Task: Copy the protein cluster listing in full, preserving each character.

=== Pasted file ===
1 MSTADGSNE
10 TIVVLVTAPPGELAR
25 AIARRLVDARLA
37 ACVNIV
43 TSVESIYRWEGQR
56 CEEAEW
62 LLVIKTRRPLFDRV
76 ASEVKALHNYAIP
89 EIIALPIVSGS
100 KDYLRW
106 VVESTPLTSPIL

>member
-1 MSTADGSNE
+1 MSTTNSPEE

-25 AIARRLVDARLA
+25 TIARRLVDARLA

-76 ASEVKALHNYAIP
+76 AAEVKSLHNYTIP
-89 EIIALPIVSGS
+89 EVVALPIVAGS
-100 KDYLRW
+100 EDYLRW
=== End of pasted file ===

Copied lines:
1 MSTADGSNE
10 TIVVLVTAPPGELAR
25 AIARRLVDARLA
37 ACVNIV
43 TSVESIYRWEGQR
56 CEEAEW
62 LLVIKTRRPLFDRV
76 ASEVKALHNYAIP
89 EIIALPIVSGS
100 KDYLRW
106 VVESTPLTSPIL

>member
-1 MSTADGSNE
+1 MSTTNSPEE

-25 AIARRLVDARLA
+25 TIARRLVDARLA

-76 ASEVKALHNYAIP
+76 AAEVKSLHNYTIP
-89 EIIALPIVSGS
+89 EVVALPIVAGS
-100 KDYLRW
+100 EDYLRW